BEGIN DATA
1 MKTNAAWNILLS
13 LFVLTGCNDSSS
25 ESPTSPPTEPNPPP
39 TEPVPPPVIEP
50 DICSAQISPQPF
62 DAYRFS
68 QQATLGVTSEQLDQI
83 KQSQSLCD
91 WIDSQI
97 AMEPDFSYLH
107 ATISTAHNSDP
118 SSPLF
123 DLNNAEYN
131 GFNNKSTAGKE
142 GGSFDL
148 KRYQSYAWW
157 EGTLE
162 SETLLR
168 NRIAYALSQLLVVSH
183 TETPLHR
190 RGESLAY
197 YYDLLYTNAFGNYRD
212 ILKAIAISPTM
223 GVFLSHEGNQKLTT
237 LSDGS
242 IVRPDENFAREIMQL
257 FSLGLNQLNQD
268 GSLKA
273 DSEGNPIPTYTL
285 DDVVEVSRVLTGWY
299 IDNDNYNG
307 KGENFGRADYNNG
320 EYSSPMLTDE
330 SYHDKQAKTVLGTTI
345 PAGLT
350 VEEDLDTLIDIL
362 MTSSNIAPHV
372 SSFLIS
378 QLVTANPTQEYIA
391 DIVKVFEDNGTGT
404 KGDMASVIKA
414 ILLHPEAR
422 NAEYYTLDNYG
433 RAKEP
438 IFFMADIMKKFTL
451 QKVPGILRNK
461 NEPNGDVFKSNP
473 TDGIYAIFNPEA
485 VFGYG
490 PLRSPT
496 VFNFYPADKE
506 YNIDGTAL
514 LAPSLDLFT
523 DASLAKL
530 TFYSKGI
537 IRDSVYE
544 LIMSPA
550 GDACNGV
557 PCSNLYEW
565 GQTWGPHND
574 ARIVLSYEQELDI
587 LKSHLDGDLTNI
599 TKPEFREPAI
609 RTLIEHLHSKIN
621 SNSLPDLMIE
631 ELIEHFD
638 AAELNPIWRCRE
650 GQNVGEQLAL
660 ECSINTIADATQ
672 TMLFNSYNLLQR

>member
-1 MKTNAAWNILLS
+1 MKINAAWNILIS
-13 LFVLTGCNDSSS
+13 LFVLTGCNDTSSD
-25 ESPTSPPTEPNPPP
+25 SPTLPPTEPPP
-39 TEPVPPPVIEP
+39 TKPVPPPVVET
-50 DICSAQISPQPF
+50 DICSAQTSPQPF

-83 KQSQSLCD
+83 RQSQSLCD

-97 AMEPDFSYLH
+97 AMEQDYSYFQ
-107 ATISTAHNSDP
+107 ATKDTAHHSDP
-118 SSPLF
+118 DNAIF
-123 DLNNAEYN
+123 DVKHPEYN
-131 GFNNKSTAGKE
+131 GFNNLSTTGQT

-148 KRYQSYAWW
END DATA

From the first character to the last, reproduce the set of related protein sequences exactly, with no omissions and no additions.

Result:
1 MKTNAAWNILLS
13 LFVLTGCNDSSS
25 ESPTSPPTEPNPPP
39 TEPVPPPVIEP
50 DICSAQISPQPF
62 DAYRFS
68 QQATLGVTSEQLDQI
83 KQSQSLCD
91 WIDSQI
97 AMEPDFSYLH
107 ATISTAHNSDP
118 SSPLF
123 DLNNAEYN
131 GFNNKSTAGKE
142 GGSFDL
148 KRYQSYAWW
157 EGTLE
162 SETLLR
168 NRIAYALSQLLVVSH
183 TETPLHR
190 RGESLAY
197 YYDLLYTNAFGNYRD
212 ILKAIAISPTM
223 GVFLSHEGNQKLTT
237 LSDGS
242 IVRPDENFAREIMQL
257 FSLGLNQLNQD
268 GSLKA
273 DSEGNPIPTYTL
285 DDVVEVSRVLTGWY
299 IDNDNYNG
307 KGENFGRADYNNG
320 EYSSPMLTDE
330 SYHDKQAKTVLGTTI
345 PAGLT
350 VEEDLDTLIDIL
362 MTSSNIAPHV
372 SSFLIS
378 QLVTANPTQEYIA
391 DIVKVFEDNGTGT
404 KGDMASVIKA
414 ILLHPEAR
422 NAEYYTLDNYG
433 RAKEP
438 IFFMADIMKKFTL
451 QKVPGILRNK
461 NEPNGDVFKSNP
473 TDGIYAIFNPEA
485 VFGYG
490 PLRSPT
496 VFNFYPADKE
506 YNIDGTAL
514 LAPSLDLFT
523 DASLAKL
530 TFYSKGI
537 IRDSVYE
544 LIMSPA
550 GDACNGV
557 PCSNLYEW
565 GQTWGPHND
574 ARIVLSYEQELDI
587 LKSHLDGDLTNI
599 TKPEFREPAI
609 RTLIEHLHSKIN
621 SNSLPDLMIE
631 ELIEHFD
638 AAELNPIWRCRE
650 GQNVGEQLAL
660 ECSINTIADATQ
672 TMLFNSYNLLQR

>member
-1 MKTNAAWNILLS
+1 MKINAAWNILIS
-13 LFVLTGCNDSSS
+13 LFVLTGCNDTSSD
-25 ESPTSPPTEPNPPP
+25 SPTLPPTEPPP
-39 TEPVPPPVIEP
+39 TKPVPPPVVET
-50 DICSAQISPQPF
+50 DICSAQTSPQPF

-83 KQSQSLCD
+83 RQSQSLCD

-97 AMEPDFSYLH
+97 AMEQDYSYFQ
-107 ATISTAHNSDP
+107 ATKDTAHHSDP
-118 SSPLF
+118 DNAIF
-123 DLNNAEYN
+123 DVKHPEYN
-131 GFNNKSTAGKE
+131 GFNNLSTTGQT

-148 KRYQSYAWW